By Matthew Vassallo
The Pound has found life tough going over the past week, following the Bank of England’s (BoE) decision to pause the interest rate hiking cycle at their recent policy meeting. The markets’ initial dovish reaction to the central bank’s decision came as no real surprise, with investors’ initial negative response to the rate decision likely cemented following BoE governor Andrew Bailey’s subsequent public address. During this speech Bailey refused to commit to a shift in the BoE’s strategy of raising the UK’s base rate to try and counter inflation levels, which continue to sit at levels well above the central bank’s target of 2%.
Whilst inflation numbers fell slightly for August, it would seem the modest decrease was not sufficient evidence to convince them that their strategy of hiking rates over the year and beyond, was unequivocally having the desired effect. We only have to look at the 5-4 split amongst the BoE members as evidence, that even at the highest table there is little continuity.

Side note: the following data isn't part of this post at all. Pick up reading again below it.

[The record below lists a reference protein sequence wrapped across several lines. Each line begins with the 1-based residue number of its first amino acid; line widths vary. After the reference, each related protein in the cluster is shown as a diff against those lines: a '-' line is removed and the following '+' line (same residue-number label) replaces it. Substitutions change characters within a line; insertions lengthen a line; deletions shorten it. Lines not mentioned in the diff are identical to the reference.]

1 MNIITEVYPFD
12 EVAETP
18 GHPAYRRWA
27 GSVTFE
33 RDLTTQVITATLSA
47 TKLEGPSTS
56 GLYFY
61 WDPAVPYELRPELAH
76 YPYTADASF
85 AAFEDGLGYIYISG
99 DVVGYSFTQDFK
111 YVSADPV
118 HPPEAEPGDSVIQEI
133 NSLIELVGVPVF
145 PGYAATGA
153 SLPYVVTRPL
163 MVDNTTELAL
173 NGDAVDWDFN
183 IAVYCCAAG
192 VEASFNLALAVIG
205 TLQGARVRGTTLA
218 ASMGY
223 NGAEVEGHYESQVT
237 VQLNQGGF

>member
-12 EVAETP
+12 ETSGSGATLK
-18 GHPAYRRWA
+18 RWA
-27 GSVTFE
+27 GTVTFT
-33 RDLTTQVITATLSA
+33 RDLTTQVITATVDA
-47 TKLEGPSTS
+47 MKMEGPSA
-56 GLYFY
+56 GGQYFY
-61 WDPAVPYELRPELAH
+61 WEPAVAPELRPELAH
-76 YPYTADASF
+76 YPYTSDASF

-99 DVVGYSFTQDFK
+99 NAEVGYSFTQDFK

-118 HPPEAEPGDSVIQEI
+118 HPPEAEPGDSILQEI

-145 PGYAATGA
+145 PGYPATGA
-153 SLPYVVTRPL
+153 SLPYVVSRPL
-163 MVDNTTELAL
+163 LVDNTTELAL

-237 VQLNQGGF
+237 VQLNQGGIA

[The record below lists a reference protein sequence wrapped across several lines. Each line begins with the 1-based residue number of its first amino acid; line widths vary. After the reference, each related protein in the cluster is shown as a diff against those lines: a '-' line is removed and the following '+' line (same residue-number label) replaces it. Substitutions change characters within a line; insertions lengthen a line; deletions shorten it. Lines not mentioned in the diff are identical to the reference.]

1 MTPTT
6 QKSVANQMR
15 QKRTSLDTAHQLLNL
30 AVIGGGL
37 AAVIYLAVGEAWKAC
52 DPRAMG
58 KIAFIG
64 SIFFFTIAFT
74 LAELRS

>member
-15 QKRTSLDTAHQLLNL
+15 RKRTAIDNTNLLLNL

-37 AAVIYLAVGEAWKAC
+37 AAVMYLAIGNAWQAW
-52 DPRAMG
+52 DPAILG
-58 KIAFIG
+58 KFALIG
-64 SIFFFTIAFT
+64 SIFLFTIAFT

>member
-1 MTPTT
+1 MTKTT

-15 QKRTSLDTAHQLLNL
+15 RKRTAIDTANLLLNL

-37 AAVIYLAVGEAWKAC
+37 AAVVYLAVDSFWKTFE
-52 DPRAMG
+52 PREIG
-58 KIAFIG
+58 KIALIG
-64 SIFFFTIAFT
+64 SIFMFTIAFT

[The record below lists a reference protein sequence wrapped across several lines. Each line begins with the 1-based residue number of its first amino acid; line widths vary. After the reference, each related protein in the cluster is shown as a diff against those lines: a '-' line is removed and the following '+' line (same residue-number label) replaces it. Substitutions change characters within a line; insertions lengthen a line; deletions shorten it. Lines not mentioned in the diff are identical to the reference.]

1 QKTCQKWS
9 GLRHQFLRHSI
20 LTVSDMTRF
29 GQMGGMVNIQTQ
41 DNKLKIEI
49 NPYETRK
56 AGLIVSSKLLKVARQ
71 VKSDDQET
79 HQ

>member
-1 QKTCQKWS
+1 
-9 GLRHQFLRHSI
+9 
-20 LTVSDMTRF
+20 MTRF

Looking at the current market sentiment and it’s easy to feel somewhat deflated by the UK’s current economic standing. So much so that having started the summer as the top performing G10 currency year-to date, Sterling had unwound almost all those gains by the end of it. A weaker outlook in Europe has yet to markedly impact the Euros value, but regardless of this, the UK’s trade links and beyond remain inextricably linked and reliant on a buoyed EU economy, so any slowdown in this sector inevitably impacts negatively on the UK’s economic output.
The growing concern surrounding the UK’s economic fragility, comes from the new forecasts emanating from key financial services institutions. As an example of this, senior currency analysts at Goldman Sachs have slashed their own GBP forecast for Q3 & Q4 of this year. Considering Goldman has consistently been on the right side of the Pound’s rally over the course of the past 12 months, this recent shift will hold credible weight amongst investors.
Perhaps the most poignant reference though regarding the UK’s current economic standing, is that the current forecast levels are consistent with previous values reached during – of all the recent disastrous faux pas one can imagine – the now infamous Liz Truss minibudget.
What was it that D.Ream touted in their 1993 hit single?